Virtual machining is the practice of using computers to simulate and model the use of machine tools for part manufacturing. Such activity replicates the behavior and errors of a real environment in virtual reality systems. This can provide useful ways to manufacture products without physical testing on the shop floor. As a result, time and cost of part production can be decreased.
Geometry of cutting tools can be analyzed and modified as a result of simulated cutting forces in virtual environments. Thus, machining time as well as surface roughness can be minimized and tool life can be maximized due to decreasing cutting forces by modified geometries of cutting tools. Also, the modified versions of cutting tool geometries with regards to minimizing cutting forces can decrease cost of cutting tools by presenting a wider range of acceptable materials for cutting tools such as high-speed steel, carbon tool steels, cemented carbide, ceramic, cermet and et al.
The generated heat in engagement areas of cutting tool and workpiece can be simulated, analyzed, and decreased. Tool life can be maximized as a result of decreasing generated heat in engagement areas of cutting tool and workpiece.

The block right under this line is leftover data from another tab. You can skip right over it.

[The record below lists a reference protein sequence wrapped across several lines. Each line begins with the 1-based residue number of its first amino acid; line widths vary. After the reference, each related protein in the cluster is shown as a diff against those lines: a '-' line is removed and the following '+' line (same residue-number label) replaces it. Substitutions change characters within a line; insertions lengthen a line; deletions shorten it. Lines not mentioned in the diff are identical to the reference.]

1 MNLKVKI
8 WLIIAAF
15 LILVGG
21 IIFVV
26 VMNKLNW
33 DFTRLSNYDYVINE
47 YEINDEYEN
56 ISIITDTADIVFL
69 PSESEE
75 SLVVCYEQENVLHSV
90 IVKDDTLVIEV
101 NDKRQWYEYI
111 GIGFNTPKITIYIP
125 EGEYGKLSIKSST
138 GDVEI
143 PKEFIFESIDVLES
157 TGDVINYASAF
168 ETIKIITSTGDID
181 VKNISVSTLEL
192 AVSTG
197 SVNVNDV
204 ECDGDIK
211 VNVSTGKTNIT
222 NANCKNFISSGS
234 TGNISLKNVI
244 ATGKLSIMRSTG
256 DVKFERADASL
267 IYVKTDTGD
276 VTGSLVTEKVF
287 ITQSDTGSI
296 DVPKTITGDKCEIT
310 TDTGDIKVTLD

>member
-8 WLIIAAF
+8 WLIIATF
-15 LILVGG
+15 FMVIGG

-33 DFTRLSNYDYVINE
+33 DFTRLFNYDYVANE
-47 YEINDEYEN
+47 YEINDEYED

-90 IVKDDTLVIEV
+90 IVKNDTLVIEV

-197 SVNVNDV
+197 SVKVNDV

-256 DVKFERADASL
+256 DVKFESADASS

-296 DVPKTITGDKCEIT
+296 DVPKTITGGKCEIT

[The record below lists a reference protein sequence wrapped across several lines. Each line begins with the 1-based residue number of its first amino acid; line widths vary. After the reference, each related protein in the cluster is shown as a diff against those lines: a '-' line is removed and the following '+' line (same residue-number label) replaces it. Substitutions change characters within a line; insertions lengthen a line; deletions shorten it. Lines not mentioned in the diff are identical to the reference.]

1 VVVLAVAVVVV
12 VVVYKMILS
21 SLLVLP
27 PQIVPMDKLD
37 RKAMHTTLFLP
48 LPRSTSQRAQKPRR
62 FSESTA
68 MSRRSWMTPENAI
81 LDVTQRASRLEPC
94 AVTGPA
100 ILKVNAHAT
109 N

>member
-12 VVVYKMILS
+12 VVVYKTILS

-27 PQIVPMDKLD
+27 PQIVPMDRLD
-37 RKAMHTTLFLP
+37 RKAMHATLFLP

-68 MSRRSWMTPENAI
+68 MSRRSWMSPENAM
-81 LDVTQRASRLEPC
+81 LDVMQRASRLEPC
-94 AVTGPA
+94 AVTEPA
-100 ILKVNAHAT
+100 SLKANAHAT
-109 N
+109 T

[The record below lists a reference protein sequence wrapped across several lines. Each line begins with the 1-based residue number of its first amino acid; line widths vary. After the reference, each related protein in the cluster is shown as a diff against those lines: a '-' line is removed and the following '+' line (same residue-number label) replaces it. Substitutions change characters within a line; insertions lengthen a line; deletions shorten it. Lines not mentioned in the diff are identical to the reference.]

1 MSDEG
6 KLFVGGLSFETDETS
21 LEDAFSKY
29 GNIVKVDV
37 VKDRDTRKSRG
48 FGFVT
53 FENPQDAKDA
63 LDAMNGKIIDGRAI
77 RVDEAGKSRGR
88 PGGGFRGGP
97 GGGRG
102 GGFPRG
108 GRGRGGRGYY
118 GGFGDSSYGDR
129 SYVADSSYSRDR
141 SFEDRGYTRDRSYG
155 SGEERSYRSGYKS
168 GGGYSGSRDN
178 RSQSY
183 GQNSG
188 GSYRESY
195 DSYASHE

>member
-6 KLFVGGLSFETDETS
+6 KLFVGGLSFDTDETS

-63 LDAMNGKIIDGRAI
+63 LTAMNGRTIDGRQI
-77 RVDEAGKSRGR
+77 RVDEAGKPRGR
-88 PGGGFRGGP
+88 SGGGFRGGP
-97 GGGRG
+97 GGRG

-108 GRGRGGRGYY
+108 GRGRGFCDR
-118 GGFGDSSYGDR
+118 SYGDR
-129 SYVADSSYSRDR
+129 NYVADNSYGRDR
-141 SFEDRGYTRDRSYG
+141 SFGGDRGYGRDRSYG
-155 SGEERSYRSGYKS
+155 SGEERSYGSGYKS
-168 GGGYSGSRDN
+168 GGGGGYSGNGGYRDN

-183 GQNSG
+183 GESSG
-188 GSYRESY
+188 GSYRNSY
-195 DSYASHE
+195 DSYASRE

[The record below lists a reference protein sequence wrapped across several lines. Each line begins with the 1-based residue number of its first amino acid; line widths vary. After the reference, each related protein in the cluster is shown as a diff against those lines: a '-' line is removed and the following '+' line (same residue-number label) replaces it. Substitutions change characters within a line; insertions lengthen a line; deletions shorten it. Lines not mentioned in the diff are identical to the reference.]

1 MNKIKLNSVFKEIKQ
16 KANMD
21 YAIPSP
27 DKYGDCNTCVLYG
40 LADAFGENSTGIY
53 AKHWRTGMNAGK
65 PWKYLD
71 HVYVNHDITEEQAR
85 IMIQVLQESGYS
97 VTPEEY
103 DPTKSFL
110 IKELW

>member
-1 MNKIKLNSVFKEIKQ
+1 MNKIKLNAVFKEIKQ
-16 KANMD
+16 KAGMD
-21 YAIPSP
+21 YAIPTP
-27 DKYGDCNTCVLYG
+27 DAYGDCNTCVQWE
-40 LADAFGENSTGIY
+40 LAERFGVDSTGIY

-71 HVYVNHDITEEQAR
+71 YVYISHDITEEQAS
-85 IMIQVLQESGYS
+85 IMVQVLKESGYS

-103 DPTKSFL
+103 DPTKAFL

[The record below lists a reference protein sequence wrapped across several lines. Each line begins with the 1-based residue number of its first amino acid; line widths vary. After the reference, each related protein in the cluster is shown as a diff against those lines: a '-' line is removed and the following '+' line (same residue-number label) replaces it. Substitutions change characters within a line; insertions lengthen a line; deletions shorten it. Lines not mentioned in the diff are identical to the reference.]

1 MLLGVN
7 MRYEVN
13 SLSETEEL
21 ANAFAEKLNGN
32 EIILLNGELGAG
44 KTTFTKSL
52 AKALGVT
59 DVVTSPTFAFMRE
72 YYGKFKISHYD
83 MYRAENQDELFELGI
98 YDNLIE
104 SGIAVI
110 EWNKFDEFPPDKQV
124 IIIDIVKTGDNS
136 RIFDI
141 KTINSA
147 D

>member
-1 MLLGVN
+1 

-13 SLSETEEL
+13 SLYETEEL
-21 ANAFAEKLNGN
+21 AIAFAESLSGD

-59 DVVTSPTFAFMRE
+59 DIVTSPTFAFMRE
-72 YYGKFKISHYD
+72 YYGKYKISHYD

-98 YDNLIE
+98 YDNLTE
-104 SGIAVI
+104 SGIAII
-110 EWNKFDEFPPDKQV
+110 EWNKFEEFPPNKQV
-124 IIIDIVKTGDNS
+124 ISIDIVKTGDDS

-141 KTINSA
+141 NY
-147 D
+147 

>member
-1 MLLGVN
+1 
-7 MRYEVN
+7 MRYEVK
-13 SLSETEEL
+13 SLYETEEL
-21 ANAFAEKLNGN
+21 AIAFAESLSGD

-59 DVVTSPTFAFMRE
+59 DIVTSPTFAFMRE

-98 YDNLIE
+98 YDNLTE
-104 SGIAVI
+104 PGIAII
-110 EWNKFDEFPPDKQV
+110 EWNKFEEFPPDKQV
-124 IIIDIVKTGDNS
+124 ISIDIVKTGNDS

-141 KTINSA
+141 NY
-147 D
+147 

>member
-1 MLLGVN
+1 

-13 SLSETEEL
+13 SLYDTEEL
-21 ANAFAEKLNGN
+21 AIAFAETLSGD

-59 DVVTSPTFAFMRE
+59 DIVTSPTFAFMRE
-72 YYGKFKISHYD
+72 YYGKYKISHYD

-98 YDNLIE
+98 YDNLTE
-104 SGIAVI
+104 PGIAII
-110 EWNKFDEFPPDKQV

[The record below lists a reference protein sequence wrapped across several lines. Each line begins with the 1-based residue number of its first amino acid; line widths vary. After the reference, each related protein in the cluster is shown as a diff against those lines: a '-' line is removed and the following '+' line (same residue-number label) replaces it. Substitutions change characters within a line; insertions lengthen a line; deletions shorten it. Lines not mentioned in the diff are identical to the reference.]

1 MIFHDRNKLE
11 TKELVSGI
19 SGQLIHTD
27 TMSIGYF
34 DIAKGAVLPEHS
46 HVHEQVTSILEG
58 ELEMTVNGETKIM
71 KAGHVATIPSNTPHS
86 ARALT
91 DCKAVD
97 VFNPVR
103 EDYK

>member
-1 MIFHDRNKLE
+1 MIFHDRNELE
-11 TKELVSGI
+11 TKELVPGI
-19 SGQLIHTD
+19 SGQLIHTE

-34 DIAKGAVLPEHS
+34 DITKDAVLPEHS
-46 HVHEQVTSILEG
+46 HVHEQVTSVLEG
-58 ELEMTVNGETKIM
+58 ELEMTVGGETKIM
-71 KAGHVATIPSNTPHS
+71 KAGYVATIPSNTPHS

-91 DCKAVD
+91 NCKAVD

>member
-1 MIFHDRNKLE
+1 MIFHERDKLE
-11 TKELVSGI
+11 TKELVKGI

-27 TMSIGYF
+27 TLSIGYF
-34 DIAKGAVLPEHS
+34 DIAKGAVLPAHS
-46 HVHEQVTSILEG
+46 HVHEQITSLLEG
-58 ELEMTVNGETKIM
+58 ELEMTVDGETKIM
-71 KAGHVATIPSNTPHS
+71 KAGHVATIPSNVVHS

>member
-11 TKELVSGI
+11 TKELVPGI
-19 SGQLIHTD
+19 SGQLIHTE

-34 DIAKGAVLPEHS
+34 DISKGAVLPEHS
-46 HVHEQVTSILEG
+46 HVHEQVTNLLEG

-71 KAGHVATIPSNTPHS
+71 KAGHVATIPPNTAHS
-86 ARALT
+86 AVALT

Machining strategies can be analyzed and modified in virtual environments in terms of collision detection processes.
3D vision of machining operations with errors of actual machined parts and tool deflection error in virtual environments can help designers as well as machining strategists to analyze and modify the process of part production.
Virtual machining can augment the experience and training of novice machine tool operators in a virtual machining training system.
Some suggestions for the future studies in virtual machining systems are presented as:
Machining operations of new alloy can be simulated in virtual environments for study. As a result, deformation, surface properties and residue stress of new alloy can be analyzed and modified.
New material of cutting tool can be simulated and analyzed in virtual environments. Thus, tool deflection error of new cutting tools along machining paths can be studied without the need of actual machining operations.
Deformation and deflections of large workpieces can be simulated and analyzed in virtual environments.
Machining operations of expensive materials such as gold as well as super alloys can be simulated in virtual environments to predict real machining conditions without the need of shop floor testing.
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